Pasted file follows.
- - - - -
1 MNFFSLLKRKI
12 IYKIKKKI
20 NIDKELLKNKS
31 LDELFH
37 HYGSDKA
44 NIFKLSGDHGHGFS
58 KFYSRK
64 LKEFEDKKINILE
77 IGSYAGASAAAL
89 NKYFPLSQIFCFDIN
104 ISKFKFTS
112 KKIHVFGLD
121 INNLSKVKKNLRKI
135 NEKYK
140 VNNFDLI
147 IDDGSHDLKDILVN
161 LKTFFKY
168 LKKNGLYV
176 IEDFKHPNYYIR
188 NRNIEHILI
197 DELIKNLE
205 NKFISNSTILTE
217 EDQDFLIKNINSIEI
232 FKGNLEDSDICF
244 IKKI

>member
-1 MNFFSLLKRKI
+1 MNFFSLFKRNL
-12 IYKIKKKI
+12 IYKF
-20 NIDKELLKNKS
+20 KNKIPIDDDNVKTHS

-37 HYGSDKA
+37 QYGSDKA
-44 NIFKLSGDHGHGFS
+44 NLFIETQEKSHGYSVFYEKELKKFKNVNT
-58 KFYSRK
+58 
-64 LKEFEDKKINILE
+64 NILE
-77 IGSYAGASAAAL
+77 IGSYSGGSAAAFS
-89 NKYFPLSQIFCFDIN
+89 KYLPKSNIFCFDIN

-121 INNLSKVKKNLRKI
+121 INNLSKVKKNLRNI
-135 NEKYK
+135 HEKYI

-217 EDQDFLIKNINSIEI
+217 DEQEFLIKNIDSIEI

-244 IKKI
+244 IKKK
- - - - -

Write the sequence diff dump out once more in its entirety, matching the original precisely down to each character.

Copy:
1 MNFFSLLKRKI
12 IYKIKKKI
20 NIDKELLKNKS
31 LDELFH
37 HYGSDKA
44 NIFKLSGDHGHGFS
58 KFYSRK
64 LKEFEDKKINILE
77 IGSYAGASAAAL
89 NKYFPLSQIFCFDIN
104 ISKFKFTS
112 KKIHVFGLD
121 INNLSKVKKNLRKI
135 NEKYK
140 VNNFDLI
147 IDDGSHDLKDILVN
161 LKTFFKY
168 LKKNGLYV
176 IEDFKHPNYYIR
188 NRNIEHILI
197 DELIKNLE
205 NKFISNSTILTE
217 EDQDFLIKNINSIEI
232 FKGNLEDSDICF
244 IKKI

>member
-1 MNFFSLLKRKI
+1 MNFFSLFKRNL
-12 IYKIKKKI
+12 IYKF
-20 NIDKELLKNKS
+20 KNKIPIDDDNVKTHS

-37 HYGSDKA
+37 QYGSDKA
-44 NIFKLSGDHGHGFS
+44 NLFIETQEKSHGYSVFYEKELKKFKNVNT
-58 KFYSRK
+58 
-64 LKEFEDKKINILE
+64 NILE
-77 IGSYAGASAAAL
+77 IGSYSGGSAAAFS
-89 NKYFPLSQIFCFDIN
+89 KYLPKSNIFCFDIN

-121 INNLSKVKKNLRKI
+121 INNLSKVKKNLRNI
-135 NEKYK
+135 HEKYI

-217 EDQDFLIKNINSIEI
+217 DEQEFLIKNIDSIEI

-244 IKKI
+244 IKKK